Knowing when to call an ambulance, take someone to their general practitioner (GP) or to the accident and emergency (A&E) department is important, especially when the National Health Service (NHS) is overwhelmed.
Ambulances may struggle to get to you due to the gridlocks in the A&E departments, which means that they are forced to queue for hours to deliver patients. Patients, on the other hand, are spending numerous hours on trolleys in the back of ambulances or in A&E departments, waiting to be attended to.
The information provided here should help you make the extremely difficult yet critical decision of whether it is better to go to your GP, your local hospital’s A&E department, or simply call an ambulance.
If the casualty is a baby, very young child, or an elderly person and you are seriously concerned, you should always call an ambulance. Furthermore, you should always keep in mind that children often mask symptoms and their condition can deteriorate quickly.
The decision that you end up making will vary from one case to the next. Either way, it is highly advisable to immediately administer First Aid and call an ambulance if someone:
- Has a seizure for the first time even if they appear to recover from it later. You need to call an ambulance if a person has a seizure and the fitting lasts longer than 3 minutes.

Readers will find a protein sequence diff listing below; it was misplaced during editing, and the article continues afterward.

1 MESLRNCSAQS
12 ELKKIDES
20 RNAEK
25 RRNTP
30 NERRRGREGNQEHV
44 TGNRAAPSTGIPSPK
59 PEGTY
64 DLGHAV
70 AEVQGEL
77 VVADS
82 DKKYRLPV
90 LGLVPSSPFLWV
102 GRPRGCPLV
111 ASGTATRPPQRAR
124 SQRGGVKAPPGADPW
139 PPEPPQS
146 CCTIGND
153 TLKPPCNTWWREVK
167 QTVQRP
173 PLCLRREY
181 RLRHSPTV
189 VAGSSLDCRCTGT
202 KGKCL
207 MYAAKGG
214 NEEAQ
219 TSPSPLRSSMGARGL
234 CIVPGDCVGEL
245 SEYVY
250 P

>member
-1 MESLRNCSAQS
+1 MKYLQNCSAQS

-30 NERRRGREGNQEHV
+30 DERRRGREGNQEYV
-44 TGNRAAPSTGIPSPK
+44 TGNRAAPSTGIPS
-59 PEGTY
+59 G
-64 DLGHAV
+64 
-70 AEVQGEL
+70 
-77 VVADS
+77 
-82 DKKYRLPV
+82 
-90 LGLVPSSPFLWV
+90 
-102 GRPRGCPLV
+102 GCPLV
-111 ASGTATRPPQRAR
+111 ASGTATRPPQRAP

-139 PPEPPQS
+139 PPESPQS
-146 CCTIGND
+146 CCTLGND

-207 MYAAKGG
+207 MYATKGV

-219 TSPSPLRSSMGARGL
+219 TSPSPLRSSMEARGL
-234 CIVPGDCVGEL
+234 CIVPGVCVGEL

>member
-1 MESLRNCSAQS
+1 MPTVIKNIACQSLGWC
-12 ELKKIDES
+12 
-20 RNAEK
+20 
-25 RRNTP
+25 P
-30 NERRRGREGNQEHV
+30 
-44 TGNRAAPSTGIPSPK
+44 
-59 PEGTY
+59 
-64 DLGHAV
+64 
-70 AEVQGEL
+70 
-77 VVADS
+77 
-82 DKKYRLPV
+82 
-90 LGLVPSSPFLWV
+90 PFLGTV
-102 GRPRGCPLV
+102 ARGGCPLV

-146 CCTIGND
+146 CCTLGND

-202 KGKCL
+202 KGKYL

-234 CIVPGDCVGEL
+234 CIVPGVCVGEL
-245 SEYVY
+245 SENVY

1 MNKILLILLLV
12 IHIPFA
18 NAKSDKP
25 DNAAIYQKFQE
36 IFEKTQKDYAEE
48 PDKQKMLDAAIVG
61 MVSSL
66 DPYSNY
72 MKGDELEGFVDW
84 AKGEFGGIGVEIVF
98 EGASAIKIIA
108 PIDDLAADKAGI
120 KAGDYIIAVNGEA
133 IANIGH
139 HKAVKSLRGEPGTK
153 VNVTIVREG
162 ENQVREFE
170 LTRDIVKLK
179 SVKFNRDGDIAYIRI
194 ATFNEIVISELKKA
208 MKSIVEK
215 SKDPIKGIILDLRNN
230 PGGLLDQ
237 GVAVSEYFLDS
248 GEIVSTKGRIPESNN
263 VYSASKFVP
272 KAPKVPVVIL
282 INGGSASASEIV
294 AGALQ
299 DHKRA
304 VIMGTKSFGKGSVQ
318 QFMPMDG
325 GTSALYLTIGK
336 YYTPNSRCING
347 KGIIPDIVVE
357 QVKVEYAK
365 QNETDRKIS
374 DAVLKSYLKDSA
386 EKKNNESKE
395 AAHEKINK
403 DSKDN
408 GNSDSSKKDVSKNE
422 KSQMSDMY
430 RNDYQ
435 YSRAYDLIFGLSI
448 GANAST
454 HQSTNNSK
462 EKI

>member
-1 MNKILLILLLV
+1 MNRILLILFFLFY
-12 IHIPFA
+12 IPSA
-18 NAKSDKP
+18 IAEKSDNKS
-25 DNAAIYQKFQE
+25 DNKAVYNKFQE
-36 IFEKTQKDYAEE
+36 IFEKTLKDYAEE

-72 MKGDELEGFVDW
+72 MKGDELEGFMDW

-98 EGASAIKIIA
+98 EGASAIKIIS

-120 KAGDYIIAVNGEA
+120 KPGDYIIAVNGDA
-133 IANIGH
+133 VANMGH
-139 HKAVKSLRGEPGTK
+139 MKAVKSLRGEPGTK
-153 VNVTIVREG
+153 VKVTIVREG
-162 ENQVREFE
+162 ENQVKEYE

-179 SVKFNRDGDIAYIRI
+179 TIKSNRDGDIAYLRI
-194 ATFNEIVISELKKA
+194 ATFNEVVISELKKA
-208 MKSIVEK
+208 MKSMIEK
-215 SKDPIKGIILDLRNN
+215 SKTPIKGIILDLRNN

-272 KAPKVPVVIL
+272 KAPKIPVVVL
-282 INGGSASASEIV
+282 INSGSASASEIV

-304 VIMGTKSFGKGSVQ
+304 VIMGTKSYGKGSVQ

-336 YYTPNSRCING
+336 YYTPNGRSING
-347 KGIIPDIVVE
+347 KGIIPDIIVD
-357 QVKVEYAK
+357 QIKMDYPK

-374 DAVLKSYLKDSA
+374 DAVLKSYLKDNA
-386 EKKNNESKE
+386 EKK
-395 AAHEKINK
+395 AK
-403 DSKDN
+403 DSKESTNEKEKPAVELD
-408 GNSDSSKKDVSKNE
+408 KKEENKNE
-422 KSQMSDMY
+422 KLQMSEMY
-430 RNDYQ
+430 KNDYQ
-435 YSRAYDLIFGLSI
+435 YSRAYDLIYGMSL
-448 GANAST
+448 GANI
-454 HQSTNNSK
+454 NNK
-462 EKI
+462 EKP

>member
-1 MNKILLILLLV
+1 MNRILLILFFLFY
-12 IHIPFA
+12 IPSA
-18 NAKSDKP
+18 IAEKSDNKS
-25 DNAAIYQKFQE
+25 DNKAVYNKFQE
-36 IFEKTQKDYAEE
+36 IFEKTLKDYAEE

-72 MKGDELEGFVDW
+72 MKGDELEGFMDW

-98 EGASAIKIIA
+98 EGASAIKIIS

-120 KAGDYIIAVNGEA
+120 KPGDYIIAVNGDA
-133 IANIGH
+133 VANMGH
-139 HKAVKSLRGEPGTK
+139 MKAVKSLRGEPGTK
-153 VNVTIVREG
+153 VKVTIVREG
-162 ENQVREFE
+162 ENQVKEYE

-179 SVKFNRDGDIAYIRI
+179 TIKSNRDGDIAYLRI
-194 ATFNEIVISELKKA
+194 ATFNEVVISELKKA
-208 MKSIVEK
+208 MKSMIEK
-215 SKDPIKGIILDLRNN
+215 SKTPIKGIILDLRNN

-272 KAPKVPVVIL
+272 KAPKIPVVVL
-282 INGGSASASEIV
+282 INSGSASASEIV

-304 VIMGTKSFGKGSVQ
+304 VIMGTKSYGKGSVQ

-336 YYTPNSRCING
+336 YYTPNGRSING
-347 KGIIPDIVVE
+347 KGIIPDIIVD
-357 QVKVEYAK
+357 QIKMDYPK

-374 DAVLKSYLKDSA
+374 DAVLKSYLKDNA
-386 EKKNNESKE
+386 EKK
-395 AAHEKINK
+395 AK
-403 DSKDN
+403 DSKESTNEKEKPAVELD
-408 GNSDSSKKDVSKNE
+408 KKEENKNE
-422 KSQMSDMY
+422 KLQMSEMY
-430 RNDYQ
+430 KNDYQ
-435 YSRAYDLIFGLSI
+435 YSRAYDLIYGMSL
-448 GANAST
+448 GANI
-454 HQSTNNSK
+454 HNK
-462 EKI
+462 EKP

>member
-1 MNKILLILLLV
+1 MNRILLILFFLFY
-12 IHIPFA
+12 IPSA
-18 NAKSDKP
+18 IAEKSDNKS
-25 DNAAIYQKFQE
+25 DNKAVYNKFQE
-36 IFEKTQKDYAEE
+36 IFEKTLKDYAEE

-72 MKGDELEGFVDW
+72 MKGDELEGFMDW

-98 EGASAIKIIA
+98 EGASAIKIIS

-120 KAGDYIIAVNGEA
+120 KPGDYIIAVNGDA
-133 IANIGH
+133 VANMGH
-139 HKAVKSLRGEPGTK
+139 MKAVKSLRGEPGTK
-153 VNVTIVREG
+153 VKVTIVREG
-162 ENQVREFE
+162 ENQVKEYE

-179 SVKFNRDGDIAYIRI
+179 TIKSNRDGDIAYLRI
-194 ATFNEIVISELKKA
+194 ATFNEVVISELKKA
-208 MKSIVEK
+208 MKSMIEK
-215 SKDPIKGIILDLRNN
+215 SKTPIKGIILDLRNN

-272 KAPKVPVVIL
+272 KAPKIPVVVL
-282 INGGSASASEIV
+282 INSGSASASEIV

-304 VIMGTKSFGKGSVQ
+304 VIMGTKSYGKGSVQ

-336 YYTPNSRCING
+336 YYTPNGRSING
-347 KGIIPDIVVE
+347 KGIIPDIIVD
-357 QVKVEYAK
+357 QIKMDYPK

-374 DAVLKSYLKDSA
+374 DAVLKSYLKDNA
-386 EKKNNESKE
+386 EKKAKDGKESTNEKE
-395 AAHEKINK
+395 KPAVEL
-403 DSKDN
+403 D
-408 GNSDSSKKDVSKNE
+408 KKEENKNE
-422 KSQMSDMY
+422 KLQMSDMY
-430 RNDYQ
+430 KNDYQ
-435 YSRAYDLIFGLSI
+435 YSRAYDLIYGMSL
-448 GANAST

- Is unaware of what’s going on around them or unconscious or experiencing numbness, weakness, or difficulty speaking.
- Has suffered a serious injury that’s bleeding profusely and you are unable to stop it even after applying direct pressure on the wound.
- Is having chest pain, appears not to be breathing, is struggling to breathe, or breathing in a strange way – appearing to ‘suck in’ below the rib cage and using other muscles to breathe.
- Has a severe allergic reaction. You need to administer their adrenaline auto-injector if they have one and then call an ambulance immediately.
For an elderly person or child: If they have suffered a burn injury and it is severe enough that you think dressing will be required, treat the burn under cool running water for at least 20 minutes before calling an ambulance.
Keep cooling the burn until the paramedics arrive, but lookout for any signs of shock. If it’s a fit adult, the burn should be cooled for a full 20 minutes and perhaps even longer if it’s still painful and then apply a burns to dress or cover loosely with cling film and take them to A & E for medical attention. If you feel, you need some medical services for events you have coming up, I would recommend taking a look at Events Medical Team.
What Should I Do If Someone Falls?
- Call an ambulance if someone has been undertaking some form of spinal manipulation, been struck by something travelling at speed (like a vehicle), fallen from a height, been struck with force whilst doing contact sport or combat and there’s a possibility of a spinal injury.
- Keep them completely still and call an ambulance.
- If the person is on their back, unconscious and breathing, but you are concerned about their airway, roll them into the recovery position very carefully and phone an ambulance. Do this by log rolling them into the recovery position very carefully, without twisting their spine if at all possible. You should have robust contingency plans in place to make sure that you can get extra help to your treatment room in an emergency.
- If the person is unconscious and not breathing, start CPR. For a baby or child, do 1 minute of CPR before you call an ambulance. Phone an ambulance immediately and get an AED if there’s one available if it’s an adult.